Jesus used a second illustration of a narrow gate which opens the way that leads to a life of security and happiness (Matthew 7:13-14) to reinforce his lesson about choosing the one true way which leads to peace with God rather than separation and destruction. The Book of Psalms begins with an image of a person who has chosen to follow the way of those who are wise and obedient to God’s word and who refuse to follow the way of those who think and act contrary to God’s law : Blessed is the man who walks not in the counsel of the wicked, nor stands in the way of sinners, nor sits in the seat of scoffers; but his delight is in the law of the Lord, and on his law he meditates day and night (Psalm 1:1-2). When a path diverges, such as a fork in the road, each way leads to a different destination. This is especially true when we encounter life’s crossroads where we must make a choice that will affect how we will live our lives. Do the choices you make help you move towards the goal of loving God and obeying his will?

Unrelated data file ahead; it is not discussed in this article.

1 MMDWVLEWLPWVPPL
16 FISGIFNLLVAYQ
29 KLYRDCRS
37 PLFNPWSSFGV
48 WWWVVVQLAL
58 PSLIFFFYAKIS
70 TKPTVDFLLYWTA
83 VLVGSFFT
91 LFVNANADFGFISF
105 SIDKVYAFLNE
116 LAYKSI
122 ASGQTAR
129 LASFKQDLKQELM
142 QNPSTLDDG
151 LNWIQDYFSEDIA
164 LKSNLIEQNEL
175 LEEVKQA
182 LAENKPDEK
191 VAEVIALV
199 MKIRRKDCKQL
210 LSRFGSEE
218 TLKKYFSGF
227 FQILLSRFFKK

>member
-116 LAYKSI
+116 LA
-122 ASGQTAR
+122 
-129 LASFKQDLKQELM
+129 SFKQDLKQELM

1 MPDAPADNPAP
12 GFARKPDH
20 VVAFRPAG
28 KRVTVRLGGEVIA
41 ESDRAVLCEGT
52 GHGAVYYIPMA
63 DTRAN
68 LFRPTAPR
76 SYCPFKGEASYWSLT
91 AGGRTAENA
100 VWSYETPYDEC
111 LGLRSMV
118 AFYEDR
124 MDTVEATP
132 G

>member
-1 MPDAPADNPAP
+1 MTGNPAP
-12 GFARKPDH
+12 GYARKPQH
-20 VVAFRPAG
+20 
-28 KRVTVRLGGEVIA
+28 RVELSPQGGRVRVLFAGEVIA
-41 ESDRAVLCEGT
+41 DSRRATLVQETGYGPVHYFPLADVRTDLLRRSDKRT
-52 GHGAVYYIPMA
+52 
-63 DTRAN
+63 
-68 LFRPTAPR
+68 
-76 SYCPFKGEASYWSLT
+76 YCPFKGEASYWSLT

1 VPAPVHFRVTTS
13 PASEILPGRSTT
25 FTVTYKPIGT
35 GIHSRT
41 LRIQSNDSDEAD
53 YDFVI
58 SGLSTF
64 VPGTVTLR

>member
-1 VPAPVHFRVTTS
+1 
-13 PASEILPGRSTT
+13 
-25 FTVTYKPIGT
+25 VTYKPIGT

The Lord Jesus gives us freedom to choose which way we will go. Ask him for the wisdom to know which way will lead to life rather than to harm and destruction. See, I have set before you this day life and good, death and evil… Therefore choose life that you and your descendants may live (Deuteronomy 3:15-20). Choose this day whom you will serve (Joshua 24:15). Behold I set before you the way of life and the way of death (Jeremiah 21:8). If we allow God’s love and wisdom to rule our hearts, then we can trust in his guidance and help to follow his path of love, truth, and holiness.



Lord, help me appreciate better the beauty of the Christian faith.